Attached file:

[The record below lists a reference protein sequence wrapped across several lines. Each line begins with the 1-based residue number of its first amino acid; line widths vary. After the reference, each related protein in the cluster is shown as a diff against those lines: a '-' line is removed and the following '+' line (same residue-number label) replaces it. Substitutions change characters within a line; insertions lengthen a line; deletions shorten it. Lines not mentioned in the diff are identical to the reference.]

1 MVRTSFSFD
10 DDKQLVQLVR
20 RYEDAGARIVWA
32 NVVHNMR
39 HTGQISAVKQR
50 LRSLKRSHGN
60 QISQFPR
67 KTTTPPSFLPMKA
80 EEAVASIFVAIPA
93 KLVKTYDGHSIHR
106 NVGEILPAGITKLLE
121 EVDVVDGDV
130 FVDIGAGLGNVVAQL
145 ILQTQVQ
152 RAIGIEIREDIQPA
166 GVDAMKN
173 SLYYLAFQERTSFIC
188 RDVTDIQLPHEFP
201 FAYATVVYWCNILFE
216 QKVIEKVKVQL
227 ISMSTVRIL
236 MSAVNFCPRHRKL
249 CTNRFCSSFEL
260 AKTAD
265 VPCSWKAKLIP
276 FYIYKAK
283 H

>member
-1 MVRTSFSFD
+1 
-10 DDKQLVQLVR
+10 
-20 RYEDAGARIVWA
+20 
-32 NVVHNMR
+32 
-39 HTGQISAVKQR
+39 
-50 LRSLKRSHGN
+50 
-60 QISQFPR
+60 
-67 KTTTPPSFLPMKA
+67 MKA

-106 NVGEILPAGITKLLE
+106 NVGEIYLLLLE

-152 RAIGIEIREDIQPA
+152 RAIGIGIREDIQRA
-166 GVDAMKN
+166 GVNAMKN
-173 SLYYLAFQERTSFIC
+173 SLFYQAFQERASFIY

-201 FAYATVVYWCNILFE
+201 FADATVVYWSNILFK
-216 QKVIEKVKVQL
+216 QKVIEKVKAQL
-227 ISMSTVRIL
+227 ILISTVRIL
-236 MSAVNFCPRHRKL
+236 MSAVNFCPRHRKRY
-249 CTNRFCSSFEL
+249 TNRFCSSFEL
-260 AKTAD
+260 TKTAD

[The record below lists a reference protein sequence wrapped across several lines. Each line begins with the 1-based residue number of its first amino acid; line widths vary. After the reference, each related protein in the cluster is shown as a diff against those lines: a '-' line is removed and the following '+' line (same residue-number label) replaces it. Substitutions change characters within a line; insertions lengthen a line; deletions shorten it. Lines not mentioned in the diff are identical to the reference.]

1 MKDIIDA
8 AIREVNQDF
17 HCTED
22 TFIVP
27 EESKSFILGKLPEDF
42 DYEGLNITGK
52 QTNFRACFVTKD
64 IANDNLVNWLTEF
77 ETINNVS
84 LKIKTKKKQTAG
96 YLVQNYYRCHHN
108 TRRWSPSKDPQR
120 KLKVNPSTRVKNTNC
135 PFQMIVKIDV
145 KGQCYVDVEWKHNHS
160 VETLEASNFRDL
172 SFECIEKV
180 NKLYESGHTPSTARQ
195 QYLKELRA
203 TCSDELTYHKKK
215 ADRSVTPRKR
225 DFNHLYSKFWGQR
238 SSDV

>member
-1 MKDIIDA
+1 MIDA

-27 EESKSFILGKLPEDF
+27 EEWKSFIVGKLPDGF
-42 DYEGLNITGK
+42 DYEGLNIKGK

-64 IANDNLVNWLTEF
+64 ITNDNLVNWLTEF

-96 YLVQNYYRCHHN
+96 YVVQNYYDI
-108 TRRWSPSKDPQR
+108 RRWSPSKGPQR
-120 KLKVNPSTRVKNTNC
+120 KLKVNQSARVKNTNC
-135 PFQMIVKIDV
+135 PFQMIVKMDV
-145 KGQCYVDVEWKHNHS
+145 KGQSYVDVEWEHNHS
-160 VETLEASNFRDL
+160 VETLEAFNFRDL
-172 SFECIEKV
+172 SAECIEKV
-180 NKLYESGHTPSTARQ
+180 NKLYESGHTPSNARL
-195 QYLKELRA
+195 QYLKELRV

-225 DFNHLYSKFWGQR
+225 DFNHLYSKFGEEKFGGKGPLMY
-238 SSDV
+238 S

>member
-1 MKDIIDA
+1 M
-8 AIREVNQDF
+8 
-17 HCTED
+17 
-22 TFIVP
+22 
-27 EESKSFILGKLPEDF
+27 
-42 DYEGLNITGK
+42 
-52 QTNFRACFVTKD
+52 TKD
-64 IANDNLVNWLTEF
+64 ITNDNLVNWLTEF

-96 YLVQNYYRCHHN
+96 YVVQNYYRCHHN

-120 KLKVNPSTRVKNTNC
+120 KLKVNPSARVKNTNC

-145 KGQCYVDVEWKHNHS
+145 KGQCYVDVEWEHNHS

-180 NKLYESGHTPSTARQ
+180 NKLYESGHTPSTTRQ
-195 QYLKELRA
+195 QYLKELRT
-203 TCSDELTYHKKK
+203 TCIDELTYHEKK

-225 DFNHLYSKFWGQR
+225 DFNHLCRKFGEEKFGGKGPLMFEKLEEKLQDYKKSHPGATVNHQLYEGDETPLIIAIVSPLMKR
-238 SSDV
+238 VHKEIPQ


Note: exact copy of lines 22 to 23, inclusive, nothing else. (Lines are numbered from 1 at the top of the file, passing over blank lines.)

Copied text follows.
227 ISMSTVRIL
236 MSAVNFCPRHRKL